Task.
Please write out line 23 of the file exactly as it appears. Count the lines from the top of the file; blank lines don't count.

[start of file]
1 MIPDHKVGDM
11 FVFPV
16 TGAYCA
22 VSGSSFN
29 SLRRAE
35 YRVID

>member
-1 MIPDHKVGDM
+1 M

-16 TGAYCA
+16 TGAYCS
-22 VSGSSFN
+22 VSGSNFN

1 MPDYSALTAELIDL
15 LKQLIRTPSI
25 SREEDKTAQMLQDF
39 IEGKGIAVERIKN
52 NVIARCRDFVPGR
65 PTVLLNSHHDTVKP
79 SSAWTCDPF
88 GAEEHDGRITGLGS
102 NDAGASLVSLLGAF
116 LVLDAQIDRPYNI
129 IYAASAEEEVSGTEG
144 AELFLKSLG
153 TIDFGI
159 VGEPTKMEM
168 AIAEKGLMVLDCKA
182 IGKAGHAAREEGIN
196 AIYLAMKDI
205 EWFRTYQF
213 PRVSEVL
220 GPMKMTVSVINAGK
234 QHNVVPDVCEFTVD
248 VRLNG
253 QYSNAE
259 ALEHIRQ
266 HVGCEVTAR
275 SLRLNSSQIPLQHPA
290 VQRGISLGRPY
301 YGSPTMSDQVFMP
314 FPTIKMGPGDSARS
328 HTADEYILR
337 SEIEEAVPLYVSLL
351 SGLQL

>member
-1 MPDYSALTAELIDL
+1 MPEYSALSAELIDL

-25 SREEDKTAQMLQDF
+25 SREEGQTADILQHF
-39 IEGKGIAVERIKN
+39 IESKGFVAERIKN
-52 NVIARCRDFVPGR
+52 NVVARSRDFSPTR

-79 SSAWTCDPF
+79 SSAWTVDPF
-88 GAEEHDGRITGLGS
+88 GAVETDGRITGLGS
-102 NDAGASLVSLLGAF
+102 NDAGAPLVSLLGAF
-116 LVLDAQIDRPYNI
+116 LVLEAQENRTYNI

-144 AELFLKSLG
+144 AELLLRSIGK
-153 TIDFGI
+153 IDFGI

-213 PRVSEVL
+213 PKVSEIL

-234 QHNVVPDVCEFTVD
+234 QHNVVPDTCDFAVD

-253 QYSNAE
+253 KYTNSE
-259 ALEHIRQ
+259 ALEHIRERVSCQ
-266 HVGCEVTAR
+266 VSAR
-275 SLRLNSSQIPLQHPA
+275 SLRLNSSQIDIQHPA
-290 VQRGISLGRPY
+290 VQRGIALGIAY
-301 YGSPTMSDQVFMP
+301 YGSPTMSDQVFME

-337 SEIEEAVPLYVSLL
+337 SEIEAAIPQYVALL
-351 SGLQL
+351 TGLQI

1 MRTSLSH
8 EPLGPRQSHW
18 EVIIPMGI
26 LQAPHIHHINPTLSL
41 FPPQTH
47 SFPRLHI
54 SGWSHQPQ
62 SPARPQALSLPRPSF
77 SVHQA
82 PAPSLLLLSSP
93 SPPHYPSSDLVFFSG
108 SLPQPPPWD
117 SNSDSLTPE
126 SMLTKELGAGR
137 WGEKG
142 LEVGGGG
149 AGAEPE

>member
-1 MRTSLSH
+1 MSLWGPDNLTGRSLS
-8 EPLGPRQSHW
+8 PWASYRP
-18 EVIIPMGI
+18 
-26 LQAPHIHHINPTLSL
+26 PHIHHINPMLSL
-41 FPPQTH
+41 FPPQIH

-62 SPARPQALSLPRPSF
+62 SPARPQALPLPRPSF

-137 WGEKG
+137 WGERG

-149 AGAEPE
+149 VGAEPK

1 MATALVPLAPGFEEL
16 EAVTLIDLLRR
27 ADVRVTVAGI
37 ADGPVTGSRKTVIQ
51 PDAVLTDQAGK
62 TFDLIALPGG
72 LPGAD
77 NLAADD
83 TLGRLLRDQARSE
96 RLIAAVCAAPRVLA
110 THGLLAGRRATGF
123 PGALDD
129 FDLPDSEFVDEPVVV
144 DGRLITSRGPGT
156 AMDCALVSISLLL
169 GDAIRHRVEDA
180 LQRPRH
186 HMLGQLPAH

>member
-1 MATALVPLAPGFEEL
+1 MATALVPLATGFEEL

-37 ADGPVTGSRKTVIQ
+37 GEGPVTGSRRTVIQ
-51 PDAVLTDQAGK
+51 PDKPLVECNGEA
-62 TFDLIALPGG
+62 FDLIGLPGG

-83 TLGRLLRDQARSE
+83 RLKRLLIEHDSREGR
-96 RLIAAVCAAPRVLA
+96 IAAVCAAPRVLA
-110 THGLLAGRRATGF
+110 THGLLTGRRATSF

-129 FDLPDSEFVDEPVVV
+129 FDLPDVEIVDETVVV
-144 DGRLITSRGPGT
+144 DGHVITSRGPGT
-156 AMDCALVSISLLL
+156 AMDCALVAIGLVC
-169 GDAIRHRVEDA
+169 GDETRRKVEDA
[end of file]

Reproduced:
116 LVLDAQIDRPYNI